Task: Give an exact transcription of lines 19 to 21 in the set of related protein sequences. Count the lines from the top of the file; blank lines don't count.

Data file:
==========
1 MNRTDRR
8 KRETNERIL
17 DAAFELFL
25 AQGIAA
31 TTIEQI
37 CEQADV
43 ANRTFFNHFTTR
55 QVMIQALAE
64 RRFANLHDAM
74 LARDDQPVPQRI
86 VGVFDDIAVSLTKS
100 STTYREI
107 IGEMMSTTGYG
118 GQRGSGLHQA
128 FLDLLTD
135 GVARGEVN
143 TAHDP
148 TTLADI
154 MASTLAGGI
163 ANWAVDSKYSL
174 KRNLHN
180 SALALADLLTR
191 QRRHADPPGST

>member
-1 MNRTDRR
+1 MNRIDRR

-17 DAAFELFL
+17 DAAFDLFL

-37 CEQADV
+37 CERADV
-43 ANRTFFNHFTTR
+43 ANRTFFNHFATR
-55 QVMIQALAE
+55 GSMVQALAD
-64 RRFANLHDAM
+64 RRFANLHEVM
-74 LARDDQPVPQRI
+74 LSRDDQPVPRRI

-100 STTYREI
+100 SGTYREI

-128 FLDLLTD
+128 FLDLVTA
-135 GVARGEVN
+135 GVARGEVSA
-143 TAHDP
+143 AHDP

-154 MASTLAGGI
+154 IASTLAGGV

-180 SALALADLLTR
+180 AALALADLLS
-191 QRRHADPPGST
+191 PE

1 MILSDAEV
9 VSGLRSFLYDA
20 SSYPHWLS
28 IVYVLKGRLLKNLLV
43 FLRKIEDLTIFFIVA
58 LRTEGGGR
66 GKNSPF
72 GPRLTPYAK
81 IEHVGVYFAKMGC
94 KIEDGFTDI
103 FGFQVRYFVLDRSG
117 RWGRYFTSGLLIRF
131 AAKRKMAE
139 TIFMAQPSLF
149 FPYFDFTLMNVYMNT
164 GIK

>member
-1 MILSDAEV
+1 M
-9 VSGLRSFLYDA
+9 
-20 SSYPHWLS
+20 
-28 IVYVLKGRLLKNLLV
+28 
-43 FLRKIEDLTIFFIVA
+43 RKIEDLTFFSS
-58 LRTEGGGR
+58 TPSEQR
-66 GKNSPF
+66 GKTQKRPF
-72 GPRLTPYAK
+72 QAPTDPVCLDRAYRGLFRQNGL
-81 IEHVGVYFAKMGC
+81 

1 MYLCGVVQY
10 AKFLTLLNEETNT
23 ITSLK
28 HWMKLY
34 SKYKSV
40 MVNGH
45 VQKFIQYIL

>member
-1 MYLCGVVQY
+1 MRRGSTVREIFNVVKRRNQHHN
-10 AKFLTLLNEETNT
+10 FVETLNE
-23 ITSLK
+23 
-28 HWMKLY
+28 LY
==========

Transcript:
154 MASTLAGGI
163 ANWAVDSKYSL
174 KRNLHN